Fashion struggled in April as consumers dealt with higher bills, say Barclays and BRC
UK consumer spending on payment cards grew last month, but a hike of 4.3% was pretty unimpressive at a time when headline inflation remains close to double-digits.
That’s according to cards giant Barclays, which said clothing sales actually fell for the third consecutive month, as consumers cut back on discretionary spending to cope with rising household bills.
This is despite the arrival of spring and the Easter Bank Holiday weekend fuelling growth at pubs and sports & outdoor retailers, which we might have assumed would boost consumer interest in buying new clothes for socialising and other activities.
The clothing sales drop was 2.3% and a separate Barclays survey showed that new clothes and accessories are among the key areas to be cut back on by Britons seeking to save cash. Some 60% of them said they’d rein in their fashion spend.
It’s an understandable attitude given that consumers are spending more on groceries (up 5.5% last month) while also looking for marked-down foods and taking advantage of money-off vouchers. They’re clearly prepared to make do with whatever is already in their wardrobes.
The Barclays figures came on the same day that the latest BRC-KPMG monthly monitor reported retail sales (rather than total consumer spending) rising 5.1% in April, compared with a 0.3% decline this time last year. But again, despite the higher spending, inflation had an impact and shoppers actually bought a lower volume of goods.
In the BRC report, food stores’ sales rose 1.2% in the three months to April as fashion retailers, in particular, struggled.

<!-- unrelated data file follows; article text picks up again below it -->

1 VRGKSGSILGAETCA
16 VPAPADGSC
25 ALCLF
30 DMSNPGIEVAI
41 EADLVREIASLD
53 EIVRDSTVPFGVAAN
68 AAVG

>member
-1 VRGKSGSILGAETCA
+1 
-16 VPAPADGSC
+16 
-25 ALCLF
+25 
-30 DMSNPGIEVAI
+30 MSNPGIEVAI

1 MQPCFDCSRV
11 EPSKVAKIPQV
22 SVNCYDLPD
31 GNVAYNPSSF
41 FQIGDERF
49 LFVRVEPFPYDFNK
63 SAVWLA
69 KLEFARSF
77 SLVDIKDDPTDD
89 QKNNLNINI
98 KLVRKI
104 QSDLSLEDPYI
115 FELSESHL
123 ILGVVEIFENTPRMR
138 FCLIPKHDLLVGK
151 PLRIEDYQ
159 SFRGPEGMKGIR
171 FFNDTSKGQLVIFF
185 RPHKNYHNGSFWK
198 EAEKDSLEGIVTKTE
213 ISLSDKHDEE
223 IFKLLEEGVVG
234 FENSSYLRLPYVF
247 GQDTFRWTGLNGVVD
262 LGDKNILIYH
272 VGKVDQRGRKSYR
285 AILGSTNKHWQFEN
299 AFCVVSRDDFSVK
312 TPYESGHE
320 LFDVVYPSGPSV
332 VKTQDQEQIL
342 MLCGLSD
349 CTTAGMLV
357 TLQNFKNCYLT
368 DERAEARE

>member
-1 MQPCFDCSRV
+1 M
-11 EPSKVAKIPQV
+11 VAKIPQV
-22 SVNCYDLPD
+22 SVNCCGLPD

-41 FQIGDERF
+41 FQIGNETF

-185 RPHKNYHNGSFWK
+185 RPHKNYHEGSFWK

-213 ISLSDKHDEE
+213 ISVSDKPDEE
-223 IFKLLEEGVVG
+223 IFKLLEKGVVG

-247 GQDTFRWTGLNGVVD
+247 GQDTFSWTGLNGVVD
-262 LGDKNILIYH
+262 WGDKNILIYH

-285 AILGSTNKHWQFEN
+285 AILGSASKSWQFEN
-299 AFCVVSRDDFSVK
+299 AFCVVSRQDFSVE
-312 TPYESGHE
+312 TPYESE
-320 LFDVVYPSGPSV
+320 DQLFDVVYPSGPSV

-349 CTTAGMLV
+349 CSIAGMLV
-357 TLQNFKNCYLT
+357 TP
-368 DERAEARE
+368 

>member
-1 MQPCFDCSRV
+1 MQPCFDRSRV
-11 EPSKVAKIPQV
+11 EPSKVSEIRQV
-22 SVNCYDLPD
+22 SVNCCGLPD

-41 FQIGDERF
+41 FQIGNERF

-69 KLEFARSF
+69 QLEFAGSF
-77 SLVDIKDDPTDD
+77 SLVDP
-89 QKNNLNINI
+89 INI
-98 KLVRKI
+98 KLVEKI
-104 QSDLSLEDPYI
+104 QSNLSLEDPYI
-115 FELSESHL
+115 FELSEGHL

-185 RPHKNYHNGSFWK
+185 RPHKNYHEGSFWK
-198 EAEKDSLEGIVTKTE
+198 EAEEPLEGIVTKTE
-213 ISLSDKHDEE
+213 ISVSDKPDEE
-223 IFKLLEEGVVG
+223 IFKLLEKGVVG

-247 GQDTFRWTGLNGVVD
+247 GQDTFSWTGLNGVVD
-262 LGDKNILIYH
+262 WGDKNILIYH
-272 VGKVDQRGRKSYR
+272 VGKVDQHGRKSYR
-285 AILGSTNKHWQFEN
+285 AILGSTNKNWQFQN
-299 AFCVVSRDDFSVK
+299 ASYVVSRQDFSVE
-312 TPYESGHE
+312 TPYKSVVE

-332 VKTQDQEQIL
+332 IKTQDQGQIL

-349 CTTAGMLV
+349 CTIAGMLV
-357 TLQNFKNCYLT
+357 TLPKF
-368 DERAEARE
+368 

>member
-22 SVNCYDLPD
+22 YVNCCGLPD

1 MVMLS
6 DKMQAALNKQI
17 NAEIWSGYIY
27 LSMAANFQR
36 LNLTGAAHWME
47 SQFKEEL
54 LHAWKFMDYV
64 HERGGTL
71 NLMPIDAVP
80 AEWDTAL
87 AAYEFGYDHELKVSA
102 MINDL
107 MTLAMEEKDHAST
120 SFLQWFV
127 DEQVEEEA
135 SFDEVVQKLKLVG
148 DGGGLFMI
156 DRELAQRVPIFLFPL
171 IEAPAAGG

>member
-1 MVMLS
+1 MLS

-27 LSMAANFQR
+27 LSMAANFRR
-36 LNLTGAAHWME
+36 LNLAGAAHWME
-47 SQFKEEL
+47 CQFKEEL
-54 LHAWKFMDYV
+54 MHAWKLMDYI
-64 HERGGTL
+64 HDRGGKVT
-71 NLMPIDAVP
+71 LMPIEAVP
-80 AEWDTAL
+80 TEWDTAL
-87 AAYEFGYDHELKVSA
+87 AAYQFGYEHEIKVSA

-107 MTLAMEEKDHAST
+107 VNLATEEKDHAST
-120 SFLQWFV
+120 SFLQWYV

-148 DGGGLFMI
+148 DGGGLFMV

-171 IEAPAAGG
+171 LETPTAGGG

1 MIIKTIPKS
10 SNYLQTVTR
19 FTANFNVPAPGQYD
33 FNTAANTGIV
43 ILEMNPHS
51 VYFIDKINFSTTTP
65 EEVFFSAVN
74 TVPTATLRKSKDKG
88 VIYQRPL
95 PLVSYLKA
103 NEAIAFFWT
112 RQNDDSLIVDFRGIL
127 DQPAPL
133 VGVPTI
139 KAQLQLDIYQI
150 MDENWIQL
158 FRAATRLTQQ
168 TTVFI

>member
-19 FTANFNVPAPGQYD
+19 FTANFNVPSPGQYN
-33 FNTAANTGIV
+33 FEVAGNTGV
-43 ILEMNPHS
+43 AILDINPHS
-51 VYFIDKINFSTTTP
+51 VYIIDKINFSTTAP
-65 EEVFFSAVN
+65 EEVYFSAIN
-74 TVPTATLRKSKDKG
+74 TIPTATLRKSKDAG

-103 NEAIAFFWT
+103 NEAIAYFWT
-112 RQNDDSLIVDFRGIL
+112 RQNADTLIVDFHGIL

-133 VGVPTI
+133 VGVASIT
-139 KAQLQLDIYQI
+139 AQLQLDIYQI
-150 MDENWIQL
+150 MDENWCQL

BRC chief executive Helen Dickinson said: “Clothing sales underperformed as the poor weather left customers thinking twice before decking out their summer wardrobe.” But she added that “a boost to overseas tourism over Easter helped jewellery, watches and cosmetics”.
Back with the Barclays report, overall, spending on non-essential items saw higher year-on-year growth in April (4.6%) than in March (3.5%). This meant spending at sports & outdoor retailers edged up by 0.6% in April vs a drop of 4.5% in March.
But there may be some good news for the fashion sector in the fact that Britons are still keen to book holidays to look forward to later in the year, with spend on airlines rising 32.1% year-on-year – a slight uplift compared to March (28.5%).
And despite them seeking ways to save money on their overall spending, consumers are also feeling noticeably more confident in their household finances and ability to spend on non-essential items (67% and 56%, respectively), compared to last month (59% and 48%).
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